Mr Ayerh

Year 10 Pastoral Leader, i/c Praise and Recognition.

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Secondary Newsletter


Questi Dr John Snow

Dr John Snow (15 March 1813 – 16 June 1858) was an English physician and a leader in medical hygiene. He is considered one of the fathers of the science of modern epidemiology, because of his work in tracing the source of a cholera outbreak in Soho, London, in 1854. Snow asked questions about why so many cholera victims lived in the same area of London. At the time, it was assumed that cholera was airborne. However, Snow did not accept this ‘miasma’ (bad air) theory, arguing that in fact entered the body through the mouth. Through questioning local residents, Snow identified the source of the outbreak as the public water pump on a street in Soho. He used a dot map to illustrate the cluster of cholera cases around the pump and interrogated statistics to find the connection between the quality of the water source and cholera cases.

By interrogating the data, he learned that the water company was taking water from sewage-polluted sections of the Thames and delivering the water to homes, leading to an increased incidence of cholera. His studies of the pattern of the disease persuaded the local council to disable the well pump by removing its handle, an action which has been credited as ending the outbreak. He had the handle of the pump removed and cases of cholera immediately began to diminish. However, Snow’s ‘germ’ theory of disease was not widely accepted until the 1860s. Snow’s findings inspired fundamental changes in the water and waste systems of London, which led to similar changes in other cities, and a significant improvement in general public health around the world.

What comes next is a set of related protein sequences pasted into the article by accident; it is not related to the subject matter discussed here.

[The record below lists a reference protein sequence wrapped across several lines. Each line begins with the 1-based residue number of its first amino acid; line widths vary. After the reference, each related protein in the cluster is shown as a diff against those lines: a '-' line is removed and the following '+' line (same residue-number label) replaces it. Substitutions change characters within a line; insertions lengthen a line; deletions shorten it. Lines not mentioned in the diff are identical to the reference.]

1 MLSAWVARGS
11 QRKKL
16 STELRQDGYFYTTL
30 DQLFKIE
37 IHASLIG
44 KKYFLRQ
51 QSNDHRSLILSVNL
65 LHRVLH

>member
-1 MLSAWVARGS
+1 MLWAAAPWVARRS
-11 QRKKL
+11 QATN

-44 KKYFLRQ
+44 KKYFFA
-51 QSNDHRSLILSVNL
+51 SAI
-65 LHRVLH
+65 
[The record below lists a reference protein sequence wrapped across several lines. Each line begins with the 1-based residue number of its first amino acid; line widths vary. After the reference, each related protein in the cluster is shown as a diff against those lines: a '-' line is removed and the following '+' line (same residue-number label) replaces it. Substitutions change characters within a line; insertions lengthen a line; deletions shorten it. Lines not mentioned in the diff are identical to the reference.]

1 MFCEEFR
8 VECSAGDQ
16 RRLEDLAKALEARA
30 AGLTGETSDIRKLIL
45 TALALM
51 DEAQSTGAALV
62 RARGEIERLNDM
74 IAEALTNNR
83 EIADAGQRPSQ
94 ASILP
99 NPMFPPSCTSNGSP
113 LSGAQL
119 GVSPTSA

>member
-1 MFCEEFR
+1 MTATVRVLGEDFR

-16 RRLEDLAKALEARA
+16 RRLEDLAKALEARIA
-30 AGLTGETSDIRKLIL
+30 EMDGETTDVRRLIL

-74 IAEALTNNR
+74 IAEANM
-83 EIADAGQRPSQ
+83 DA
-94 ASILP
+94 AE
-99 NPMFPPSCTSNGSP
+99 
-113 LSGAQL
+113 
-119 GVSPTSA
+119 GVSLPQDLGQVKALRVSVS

Students who have shown great Questioning Khadijha Chaudhry in Year 9 demonstrates excellent questioning skills when learning. Aerez Khan in Year 7 is always very inquisitive and asks curious questions to learn more about the world around us. Full of great information too! Aslan Dar questions his teachers

to improve the quality of his learning, particularly in History.

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ioning Questioning Questioning is about developing the skill to ask good questions and having the curiosity to do so. Asking great questions provides a wide range of information from different perspectives. Great learners love questions. They enjoy getting below the surface of things and do not accept unthinkingly what they are told. Questioning can be non-verbal as well as verbal. Great questioners play around with materials and ideas just to see what happens. Artists and inventors are great questioners.